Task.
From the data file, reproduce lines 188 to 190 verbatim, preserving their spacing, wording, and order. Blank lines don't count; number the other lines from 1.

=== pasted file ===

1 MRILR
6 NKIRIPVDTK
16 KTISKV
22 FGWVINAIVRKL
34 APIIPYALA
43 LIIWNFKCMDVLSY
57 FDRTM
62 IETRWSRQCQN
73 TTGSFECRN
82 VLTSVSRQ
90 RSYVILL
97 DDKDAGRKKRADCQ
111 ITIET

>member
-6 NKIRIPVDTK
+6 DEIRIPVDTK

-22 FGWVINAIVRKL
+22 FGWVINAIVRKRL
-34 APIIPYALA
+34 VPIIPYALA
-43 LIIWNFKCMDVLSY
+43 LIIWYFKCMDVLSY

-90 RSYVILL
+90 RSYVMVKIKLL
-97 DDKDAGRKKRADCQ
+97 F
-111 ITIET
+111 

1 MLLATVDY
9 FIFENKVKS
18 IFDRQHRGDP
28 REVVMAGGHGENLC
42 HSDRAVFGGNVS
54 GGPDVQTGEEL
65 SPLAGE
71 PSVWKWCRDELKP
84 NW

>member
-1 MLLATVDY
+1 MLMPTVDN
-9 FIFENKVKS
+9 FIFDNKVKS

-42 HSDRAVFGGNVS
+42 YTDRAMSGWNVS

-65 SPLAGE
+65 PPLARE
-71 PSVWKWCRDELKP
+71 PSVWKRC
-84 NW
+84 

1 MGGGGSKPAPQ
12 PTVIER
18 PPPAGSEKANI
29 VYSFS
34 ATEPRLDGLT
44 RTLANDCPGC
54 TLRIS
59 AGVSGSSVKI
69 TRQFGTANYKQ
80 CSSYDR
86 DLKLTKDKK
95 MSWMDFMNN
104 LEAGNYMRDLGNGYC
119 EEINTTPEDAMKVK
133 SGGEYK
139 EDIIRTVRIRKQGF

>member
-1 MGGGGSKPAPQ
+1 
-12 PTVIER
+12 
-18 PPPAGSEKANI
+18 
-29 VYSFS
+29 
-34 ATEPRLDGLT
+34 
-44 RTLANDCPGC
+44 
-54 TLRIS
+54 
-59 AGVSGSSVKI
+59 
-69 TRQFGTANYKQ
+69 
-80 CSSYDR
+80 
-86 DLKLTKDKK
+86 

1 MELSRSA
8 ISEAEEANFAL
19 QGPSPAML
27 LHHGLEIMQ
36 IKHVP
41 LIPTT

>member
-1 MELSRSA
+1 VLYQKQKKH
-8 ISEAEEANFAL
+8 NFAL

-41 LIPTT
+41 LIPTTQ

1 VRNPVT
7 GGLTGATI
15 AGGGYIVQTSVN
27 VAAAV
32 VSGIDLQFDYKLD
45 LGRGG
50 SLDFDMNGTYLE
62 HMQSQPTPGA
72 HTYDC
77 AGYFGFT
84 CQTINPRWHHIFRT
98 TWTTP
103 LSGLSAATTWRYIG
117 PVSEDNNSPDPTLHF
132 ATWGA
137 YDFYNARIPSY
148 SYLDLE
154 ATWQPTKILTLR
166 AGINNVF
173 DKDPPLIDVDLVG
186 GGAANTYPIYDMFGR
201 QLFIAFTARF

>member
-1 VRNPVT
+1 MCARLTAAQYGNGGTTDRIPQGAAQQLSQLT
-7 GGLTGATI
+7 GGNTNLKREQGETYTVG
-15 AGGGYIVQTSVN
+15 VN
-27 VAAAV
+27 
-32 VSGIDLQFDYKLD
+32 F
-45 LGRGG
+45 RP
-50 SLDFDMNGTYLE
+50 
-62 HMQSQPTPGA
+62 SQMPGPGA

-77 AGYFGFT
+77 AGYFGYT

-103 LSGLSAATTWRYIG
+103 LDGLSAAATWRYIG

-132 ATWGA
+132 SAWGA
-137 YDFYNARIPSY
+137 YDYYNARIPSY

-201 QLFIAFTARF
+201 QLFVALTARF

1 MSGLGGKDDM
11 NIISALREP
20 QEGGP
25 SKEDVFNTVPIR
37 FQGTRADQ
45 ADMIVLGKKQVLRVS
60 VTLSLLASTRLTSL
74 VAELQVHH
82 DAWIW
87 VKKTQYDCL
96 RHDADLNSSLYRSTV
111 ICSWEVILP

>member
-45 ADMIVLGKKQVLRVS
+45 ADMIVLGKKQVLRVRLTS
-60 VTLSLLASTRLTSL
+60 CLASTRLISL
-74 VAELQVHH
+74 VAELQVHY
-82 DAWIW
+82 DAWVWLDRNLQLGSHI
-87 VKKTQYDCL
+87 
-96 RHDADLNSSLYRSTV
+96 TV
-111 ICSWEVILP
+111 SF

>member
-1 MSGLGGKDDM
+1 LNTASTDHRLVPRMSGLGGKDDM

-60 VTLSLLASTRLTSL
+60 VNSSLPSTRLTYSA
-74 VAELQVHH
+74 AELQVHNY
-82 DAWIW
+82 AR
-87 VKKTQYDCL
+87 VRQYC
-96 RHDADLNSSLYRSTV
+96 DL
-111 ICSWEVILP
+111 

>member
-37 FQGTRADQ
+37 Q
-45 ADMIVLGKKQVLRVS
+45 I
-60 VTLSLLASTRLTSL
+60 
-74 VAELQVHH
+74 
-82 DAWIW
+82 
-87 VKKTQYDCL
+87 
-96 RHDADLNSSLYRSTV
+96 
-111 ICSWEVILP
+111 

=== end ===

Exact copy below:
-87 VKKTQYDCL
+87 VRQYC
-96 RHDADLNSSLYRSTV